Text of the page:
Higher and Degree Apprenticeships are industry-led training programmes that incorporate higher-level qualifications. They are a powerful combination of practical skills and academic insight, allowing you to grow in your workplace.
See our most frequently asked questions below:
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Apprenticeships combine practical training in a job with study. An apprentice works alongside experienced staff to gain job-specific skills, earning a wage and holiday pay. Apprentice employers are required to release their apprentice for role-related study (the equivalent of one day a week).
Apprenticeships are designed by employers, for employers, meaning that you will be receiving training in the skills needed in your chosen industry. They allow you to earn a wage whilst setting yourself up for the future, or to further progress your career up to masters-level whilst staying with your employer.
Entry requirements for apprenticeships differ depending on the qualification, please check individual programme pages.
Applicants should work a minimum of 30 hours per week in a relevant job role to apply for the apprenticeship. If the working hours are less than 30 then applicants may still be accepted but this will require an additional individual assessment by the course team and the duration of the apprenticeship will need to be amended to reflect this. The time spent on off-the-job training should be at least 20% and should be included as part of working hours. The employer must allow time to complete the apprenticeship within the working hours.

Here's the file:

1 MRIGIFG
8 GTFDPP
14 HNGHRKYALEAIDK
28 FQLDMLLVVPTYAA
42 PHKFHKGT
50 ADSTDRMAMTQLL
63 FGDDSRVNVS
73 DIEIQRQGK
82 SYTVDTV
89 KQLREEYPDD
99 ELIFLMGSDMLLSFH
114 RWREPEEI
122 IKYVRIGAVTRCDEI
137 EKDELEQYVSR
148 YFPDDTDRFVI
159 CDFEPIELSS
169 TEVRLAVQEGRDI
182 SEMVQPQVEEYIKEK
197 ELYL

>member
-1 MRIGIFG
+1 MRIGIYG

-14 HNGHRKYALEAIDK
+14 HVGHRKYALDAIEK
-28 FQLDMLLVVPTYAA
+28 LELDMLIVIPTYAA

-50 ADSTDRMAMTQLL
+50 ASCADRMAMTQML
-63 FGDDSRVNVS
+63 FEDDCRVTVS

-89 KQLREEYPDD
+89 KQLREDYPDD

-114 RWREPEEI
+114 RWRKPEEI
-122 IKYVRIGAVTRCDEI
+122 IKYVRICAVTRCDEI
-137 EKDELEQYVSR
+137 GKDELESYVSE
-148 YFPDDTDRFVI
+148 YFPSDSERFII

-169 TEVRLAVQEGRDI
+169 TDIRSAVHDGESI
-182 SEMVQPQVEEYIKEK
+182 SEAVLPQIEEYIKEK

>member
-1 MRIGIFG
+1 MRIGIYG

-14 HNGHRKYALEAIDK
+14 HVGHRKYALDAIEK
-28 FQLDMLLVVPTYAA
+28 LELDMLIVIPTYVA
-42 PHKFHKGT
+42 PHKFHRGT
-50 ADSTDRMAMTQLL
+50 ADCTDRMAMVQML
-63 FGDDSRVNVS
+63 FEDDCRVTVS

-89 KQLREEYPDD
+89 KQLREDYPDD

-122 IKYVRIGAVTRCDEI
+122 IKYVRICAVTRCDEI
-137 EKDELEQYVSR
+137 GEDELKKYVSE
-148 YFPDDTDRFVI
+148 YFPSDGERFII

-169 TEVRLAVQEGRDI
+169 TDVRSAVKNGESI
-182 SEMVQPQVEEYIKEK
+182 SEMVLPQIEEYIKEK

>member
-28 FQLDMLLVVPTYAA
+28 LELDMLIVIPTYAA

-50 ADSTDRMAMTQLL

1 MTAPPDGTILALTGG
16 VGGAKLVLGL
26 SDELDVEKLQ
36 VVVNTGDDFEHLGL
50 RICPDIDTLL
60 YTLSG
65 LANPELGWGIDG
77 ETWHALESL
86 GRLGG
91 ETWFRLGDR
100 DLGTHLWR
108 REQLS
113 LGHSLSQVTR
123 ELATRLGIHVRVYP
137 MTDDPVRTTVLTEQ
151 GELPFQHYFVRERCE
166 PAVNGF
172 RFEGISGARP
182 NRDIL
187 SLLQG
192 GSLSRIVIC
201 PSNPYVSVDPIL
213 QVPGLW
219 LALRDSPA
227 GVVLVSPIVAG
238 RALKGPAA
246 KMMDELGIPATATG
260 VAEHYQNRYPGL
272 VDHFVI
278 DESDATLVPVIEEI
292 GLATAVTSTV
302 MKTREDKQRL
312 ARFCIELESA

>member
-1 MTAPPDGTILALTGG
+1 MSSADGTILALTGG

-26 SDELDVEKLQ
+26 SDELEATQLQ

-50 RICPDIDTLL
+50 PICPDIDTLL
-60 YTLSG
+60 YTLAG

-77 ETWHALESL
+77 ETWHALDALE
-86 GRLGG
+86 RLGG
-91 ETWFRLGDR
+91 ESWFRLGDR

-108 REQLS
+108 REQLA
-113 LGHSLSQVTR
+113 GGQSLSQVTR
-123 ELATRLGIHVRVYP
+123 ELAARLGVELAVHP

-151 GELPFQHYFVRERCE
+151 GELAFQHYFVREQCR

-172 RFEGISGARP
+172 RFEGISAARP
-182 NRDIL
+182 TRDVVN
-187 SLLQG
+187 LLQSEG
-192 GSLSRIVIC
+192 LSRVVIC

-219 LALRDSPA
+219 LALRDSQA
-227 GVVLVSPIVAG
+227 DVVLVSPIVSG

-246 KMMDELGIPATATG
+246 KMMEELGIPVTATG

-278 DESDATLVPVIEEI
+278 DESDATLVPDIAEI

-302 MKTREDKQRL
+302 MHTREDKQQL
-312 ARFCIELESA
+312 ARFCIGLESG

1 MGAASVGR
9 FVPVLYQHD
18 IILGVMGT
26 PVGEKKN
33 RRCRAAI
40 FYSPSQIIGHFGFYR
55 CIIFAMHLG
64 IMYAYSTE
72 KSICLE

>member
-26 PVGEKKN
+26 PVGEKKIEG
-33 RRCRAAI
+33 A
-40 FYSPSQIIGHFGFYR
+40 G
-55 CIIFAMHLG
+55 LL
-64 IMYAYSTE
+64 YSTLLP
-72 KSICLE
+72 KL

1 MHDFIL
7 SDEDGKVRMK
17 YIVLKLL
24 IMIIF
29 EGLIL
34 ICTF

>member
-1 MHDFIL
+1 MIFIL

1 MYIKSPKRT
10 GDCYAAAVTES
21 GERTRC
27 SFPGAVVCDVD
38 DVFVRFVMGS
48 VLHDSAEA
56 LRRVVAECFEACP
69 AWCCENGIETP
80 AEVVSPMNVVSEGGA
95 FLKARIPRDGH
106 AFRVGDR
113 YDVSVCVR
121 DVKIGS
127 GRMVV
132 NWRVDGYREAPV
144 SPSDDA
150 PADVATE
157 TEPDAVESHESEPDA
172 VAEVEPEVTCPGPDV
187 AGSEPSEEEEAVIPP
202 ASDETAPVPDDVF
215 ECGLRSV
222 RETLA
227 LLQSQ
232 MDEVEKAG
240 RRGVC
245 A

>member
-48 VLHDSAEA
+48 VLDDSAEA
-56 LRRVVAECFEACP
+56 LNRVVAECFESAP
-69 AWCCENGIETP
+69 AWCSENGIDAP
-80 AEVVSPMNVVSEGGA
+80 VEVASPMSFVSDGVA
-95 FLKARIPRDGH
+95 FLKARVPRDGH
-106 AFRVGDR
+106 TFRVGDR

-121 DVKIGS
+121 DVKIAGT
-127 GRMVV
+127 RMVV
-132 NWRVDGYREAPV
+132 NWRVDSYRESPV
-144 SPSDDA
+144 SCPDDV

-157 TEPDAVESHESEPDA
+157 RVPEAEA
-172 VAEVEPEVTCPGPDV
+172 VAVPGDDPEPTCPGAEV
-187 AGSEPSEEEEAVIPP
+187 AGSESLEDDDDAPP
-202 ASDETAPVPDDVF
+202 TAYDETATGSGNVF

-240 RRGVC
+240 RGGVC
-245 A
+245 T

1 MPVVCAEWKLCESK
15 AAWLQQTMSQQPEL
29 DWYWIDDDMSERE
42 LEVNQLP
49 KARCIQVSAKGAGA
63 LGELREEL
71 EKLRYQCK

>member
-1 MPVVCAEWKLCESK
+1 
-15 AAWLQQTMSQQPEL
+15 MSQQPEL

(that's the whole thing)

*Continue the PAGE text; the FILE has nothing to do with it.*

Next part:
You can search an apply for vacancies on Find an Apprenticeship. Once registered, email and text alerts can be set up about new apprenticeship vacancies which may be of interest. Alternatively, if you are already employed and an apprenticeship would be beneficial to your role you could discuss this with your employer, and see if they are able to pay for costs through their apprenticeship levy.
If you meet the criteria and have the full support of your employer you can use our Online Applications service. For further guidance on applying please contact the Apprenticeships Team at email@example.com.
All apprentices enrolled with the university receive the same benefits as the rest of our students, including access to online learning and library facilities.
Additional financial support is available for care leavers starting apprenticeships. A £1,000 bursary is available to support care leavers who are aged 16-24, this will be paid directly to them in the first year of the apprenticeships.
The training provider has a key role to play in providing off-the-job training, assessing progress towards achieving their qualifications and supporting you generally during their apprenticeship. They work very closely with the employer to ensure that the apprentice receives:
This will all be documented in a commitment statement that is part of the Apprenticeship Agreement. This is an individual learning plan that the provider, the employer and apprentice will all sign up to.
As part of a Post-COVID 19 recovery stimulus package to support alumni and local small or medium-sized enterprises (SMEs), The University of Brighton is launching its Apprenticeship Levy Transfer scheme.
As the government today urged further opening of the economy, businesses may consider taking up the new grants of up to £3,000 for employing an apprentice.
Since April 2019 employers paying the apprenticeship levy have been able to transfer up to 25% of the funds in their apprenticeship account to as many employers as they choose.
Organisations with fewer than 50 employees are able to receive 100% funding for training costs of an apprentice aged 16-18 (or aged 19-24 with an Education Health and Care plan, or who is a care-leaver).
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